Anna Zorina Gallery is pleased to present the Kaletski solo exhibition, Lacey Lives. The show features a series of oil on linen paintings that explore a technique that the artist has developed over the past twenty years. The subtle layering of pigment creates an ornate tapestry, weaving an existential fiber that comprises the tenuous layers of individual psyches and furthermore the intricate mesh of human relationships.
This elaborate patterning endows complexity and fragility to focused areas. At times, as in Lollipop, the lace appears in the background to represent a complicated situation from which the twisted characters emerge. It develops into ornamental on clothing and skin to show intentional markings that indicate a unique personality and voice. In the painting Cornered, two boxers are entangled in a fight. The victor’s muscular body is covered with seemingly ironic tattoos that are soft and delicate. These bodily interventions act as reclamations of the self. The subject not only establishes dominance over his opponent in the ring but over his own skin and his outward perception. Conversely, the Princess Bride takes advantage of her lace veil as a means of shielding herself from external judgment while also hiding her own emotions. We are afforded only a glimpse of her sly smile that reveals her enigmatic intent. The subjects are caught within their tangle of lace to reflect a range of human interaction to others and their own selves.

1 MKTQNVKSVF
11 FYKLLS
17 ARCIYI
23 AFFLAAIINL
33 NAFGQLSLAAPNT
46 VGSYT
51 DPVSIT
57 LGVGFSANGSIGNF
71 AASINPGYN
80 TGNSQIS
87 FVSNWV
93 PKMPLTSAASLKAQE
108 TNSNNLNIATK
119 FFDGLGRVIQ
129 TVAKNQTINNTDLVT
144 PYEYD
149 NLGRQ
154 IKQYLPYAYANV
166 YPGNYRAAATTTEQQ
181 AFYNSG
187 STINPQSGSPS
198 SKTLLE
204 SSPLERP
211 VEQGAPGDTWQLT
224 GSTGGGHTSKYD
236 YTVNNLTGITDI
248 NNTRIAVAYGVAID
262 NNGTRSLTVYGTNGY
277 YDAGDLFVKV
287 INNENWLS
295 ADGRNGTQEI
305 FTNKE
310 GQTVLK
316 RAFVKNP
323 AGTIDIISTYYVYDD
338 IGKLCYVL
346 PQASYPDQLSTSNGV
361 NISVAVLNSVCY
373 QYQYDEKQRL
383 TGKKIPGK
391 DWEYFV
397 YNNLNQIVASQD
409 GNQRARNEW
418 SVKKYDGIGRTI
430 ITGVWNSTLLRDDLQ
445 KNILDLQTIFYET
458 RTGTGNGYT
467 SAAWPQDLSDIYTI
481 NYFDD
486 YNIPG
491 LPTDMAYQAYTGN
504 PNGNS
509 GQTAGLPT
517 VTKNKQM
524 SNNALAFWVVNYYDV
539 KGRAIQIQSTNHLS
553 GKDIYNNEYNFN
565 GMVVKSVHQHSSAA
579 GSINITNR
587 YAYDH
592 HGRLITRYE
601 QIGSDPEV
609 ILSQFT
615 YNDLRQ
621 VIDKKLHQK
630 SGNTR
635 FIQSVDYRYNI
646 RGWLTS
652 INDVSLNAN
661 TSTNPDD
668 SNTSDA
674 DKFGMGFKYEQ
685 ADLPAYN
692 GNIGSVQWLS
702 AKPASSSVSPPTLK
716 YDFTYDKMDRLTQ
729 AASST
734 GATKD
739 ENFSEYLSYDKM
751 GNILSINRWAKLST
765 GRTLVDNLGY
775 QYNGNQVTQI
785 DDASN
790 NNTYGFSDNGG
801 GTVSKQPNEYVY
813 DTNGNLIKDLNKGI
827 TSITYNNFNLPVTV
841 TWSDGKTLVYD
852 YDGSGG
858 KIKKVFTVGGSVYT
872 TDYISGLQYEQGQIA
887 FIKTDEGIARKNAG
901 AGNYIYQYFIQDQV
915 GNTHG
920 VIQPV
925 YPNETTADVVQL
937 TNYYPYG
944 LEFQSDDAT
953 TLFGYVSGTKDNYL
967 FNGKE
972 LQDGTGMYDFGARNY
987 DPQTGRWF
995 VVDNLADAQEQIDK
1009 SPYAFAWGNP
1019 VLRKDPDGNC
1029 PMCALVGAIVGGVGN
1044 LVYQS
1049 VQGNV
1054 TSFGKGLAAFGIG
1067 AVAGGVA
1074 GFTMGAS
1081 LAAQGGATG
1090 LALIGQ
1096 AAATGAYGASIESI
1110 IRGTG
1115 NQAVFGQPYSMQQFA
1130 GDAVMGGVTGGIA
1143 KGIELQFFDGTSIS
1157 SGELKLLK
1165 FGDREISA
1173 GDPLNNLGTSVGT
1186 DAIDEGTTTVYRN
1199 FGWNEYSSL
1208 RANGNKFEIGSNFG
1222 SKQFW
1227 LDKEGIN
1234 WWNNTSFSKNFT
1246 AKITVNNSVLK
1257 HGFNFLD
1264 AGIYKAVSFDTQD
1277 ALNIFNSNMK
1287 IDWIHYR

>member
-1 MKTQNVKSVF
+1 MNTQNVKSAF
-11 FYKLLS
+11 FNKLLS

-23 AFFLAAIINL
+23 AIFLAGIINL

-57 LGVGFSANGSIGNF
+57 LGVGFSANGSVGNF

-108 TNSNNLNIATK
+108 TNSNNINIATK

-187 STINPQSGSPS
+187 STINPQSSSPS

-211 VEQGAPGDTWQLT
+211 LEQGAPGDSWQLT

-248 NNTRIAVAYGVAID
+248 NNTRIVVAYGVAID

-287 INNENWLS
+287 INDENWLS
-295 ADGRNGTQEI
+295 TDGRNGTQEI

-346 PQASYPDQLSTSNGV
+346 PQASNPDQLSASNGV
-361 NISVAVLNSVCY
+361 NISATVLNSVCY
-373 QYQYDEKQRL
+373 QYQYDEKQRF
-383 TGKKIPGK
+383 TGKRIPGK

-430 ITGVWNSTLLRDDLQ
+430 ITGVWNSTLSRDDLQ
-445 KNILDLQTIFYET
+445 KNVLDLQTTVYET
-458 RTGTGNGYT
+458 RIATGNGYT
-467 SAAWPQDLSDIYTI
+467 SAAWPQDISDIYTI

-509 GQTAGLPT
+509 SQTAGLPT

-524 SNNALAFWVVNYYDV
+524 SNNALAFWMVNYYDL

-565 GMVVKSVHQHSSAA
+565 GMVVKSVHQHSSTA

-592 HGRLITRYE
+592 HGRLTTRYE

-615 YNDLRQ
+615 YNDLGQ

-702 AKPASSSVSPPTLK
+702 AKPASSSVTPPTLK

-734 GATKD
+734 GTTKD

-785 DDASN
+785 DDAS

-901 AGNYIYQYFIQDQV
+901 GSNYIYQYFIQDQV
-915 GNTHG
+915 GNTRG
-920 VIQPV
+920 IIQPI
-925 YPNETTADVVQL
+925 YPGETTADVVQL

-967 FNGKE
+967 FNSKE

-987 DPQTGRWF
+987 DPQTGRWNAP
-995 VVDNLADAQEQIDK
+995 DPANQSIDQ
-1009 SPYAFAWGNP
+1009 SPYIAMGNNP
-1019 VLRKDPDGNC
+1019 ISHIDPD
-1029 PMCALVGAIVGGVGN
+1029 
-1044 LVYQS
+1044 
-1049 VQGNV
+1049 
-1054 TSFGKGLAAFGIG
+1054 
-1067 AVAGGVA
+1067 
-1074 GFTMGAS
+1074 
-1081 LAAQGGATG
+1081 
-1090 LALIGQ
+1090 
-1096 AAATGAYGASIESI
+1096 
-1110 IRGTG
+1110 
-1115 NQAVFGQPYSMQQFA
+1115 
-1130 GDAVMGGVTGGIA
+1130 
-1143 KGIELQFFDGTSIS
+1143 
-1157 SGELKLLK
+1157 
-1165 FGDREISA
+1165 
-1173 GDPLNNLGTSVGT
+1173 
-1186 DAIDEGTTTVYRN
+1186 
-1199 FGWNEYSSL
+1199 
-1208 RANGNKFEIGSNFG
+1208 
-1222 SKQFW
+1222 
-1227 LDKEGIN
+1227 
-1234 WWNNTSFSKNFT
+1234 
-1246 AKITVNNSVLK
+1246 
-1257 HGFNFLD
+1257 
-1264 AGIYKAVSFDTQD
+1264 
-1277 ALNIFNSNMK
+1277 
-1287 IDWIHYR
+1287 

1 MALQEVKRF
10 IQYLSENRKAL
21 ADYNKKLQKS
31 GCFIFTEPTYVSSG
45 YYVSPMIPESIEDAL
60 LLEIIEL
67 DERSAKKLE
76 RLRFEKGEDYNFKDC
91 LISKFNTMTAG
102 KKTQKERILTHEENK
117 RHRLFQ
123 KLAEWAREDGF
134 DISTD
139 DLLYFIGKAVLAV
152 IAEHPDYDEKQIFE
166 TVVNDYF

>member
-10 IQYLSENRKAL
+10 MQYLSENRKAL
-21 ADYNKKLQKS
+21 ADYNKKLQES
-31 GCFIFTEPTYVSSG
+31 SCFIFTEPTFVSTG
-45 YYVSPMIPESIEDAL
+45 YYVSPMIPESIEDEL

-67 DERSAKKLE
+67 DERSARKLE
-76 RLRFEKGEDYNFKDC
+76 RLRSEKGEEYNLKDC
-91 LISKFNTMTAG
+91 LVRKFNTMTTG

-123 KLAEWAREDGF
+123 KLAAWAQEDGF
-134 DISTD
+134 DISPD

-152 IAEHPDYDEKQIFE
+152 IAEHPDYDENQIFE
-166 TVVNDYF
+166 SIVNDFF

Through extensive experimentation, the Lacey Lives series has grown to be a dynamic body of work. Over the past two decades, Kaletski has finessed the intertwining of primitive elements with sophisticated elegance. He places unusual characters set amongst identifiable situations, replete with the artist’s trademark humor, sarcasm and pervasive positivity to culminate in a compelling variety show.
Alexander Kaletski lives and works in New York City. The artist has exhibited widely in shows internationally including New York, Mexico City, Shanghai, Tokyo, Austria and Belarus. His works are included in the permanent collections of the Voorlinden Museum in the Netherlands, the Claryville Art Center in New York, the Museum of Contemporary Art in Belarus, the Meeschaert Collection in France and the Lynda and Stewart Resnick Collection in California.